Jason Snell has written an interesting piece at Macworld, berating Google for using its Material Design user-interface in iOS apps. In other words, Google ignores all the iOS conventions and instead makes its iPhone and iPad apps look exactly like Android ones. This can be seen in everything from the ‘white card on gray background’ overall design all the way down to small details like using vertical rather than horizontal dots as a menu icon.

He argues that Google is acting like Microsoft did back in the early 90s, suddenly making its Mac apps look and behave like Windows ones. It is, he suggests, arrogant …

Participating on someone else’s operating system means you’re on their turf. Resisting the local conventions and importing design from a different operating system is as offensive as an American going to a far-off country and expecting everyone to speak English and accept U.S. cash.

Maybe it’s not just arrogance. Perhaps Google is trying to offer iOS users a ‘sneak preview’ of Android, in the hope that some will be tempted to take a closer look and perhaps make the switch.

Either way, it’s an ill-considered approach. Google apps don’t look right on iOS devices because they don’t fit in with the expected design language. If you live in an iOS world, Material Design apps just look like they are half-finished.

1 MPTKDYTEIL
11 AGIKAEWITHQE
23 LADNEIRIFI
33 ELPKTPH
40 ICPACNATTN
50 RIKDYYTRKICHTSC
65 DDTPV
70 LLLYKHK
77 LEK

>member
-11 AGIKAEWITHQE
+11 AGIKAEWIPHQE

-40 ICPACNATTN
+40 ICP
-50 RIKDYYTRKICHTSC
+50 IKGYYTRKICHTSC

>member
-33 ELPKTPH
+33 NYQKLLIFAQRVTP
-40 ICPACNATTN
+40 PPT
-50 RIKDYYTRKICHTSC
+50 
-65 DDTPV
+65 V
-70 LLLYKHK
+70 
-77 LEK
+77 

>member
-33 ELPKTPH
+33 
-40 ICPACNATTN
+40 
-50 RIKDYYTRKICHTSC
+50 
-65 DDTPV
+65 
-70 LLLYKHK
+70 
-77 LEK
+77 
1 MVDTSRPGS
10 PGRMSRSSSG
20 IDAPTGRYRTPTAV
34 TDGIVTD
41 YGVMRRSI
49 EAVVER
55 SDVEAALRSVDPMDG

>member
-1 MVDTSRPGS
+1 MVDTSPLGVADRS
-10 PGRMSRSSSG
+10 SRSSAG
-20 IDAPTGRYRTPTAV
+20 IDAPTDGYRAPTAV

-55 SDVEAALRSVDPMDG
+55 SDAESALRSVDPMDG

You’re less likely to think ‘hey, this is an interesting UI, let’s find out more about it’ than you are to think ‘Wow, Google has no idea how to design apps.’ Far from making it more likely for iOS users to be tempted over to the dark side, it makes it significantly less likely.

Snell points to Apple Music as an example of how to play nicely in someone else’s environment: the Android app drops Apple’s icons for sharing and menus in favour of the ones familiar to Android users (iOS left, Android right).


It’s perhaps a small complaint, but I think it’s a valid one: the behavior isn’t just rude, it’s also dumb.

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About the Author

Ben Lovejoy

Ben Lovejoy is a British technology writer and EU Editor for 9to5Mac. He’s known for his op-eds and diary pieces, exploring his experience of Apple products over time, for a more rounded review. He also writes fiction, with two technothriller novels, a couple of SF shorts and a rom-com!

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